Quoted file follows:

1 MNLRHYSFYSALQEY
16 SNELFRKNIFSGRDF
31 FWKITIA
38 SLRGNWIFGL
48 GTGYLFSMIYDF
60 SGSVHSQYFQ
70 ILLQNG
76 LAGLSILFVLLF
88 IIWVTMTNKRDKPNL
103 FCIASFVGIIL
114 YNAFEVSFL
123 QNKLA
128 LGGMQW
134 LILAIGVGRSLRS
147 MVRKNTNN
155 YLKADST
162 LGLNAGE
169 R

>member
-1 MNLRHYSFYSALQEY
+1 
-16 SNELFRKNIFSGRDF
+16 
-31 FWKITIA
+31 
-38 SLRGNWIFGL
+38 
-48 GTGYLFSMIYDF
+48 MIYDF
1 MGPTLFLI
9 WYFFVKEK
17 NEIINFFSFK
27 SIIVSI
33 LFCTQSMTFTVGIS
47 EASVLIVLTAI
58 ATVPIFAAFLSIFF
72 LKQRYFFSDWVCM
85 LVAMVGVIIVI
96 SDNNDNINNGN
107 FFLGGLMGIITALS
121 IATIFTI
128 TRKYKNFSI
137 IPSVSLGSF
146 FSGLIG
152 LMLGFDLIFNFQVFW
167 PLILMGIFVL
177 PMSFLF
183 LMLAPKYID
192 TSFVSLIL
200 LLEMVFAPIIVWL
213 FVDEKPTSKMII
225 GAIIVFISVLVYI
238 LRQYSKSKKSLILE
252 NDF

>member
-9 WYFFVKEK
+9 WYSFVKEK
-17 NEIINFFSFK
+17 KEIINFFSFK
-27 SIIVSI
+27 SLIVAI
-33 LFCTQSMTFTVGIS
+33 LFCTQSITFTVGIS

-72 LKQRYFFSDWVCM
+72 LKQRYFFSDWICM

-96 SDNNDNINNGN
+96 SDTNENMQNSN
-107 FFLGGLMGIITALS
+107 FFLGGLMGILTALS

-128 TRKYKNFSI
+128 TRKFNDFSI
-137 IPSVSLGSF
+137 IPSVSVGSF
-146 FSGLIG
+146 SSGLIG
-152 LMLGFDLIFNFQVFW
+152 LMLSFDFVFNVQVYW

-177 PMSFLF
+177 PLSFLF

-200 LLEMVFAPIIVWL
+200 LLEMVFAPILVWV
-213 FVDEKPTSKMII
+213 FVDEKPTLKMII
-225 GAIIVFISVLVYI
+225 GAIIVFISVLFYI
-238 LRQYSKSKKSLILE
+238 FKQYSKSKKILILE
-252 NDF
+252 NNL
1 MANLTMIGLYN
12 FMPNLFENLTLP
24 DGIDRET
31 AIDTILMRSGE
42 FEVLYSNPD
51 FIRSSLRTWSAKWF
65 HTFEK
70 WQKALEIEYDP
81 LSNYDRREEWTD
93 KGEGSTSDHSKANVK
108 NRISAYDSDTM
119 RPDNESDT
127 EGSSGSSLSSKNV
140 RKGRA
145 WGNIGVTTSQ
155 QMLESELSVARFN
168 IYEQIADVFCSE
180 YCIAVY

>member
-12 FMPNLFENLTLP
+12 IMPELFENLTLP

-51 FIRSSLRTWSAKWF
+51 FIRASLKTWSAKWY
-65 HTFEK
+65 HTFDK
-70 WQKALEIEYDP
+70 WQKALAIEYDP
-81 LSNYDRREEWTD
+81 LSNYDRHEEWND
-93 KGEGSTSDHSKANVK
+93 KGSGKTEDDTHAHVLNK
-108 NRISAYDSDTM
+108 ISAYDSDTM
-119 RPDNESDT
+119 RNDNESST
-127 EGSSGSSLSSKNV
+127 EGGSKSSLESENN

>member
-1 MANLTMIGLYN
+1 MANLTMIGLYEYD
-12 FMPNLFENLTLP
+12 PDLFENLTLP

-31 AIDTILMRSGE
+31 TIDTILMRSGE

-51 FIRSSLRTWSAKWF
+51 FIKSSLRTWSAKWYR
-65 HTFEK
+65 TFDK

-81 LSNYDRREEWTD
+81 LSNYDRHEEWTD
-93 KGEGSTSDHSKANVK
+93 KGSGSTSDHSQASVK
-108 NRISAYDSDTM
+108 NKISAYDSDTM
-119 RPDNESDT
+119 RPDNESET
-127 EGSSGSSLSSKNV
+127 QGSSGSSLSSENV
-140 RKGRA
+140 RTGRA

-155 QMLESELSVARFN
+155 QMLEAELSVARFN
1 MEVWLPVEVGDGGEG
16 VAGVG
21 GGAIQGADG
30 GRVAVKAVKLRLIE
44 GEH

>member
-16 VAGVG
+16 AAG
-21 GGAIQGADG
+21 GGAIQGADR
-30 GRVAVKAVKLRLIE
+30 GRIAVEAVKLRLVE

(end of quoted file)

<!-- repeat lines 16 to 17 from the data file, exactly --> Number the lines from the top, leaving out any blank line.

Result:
155 YLKADST
162 LGLNAGE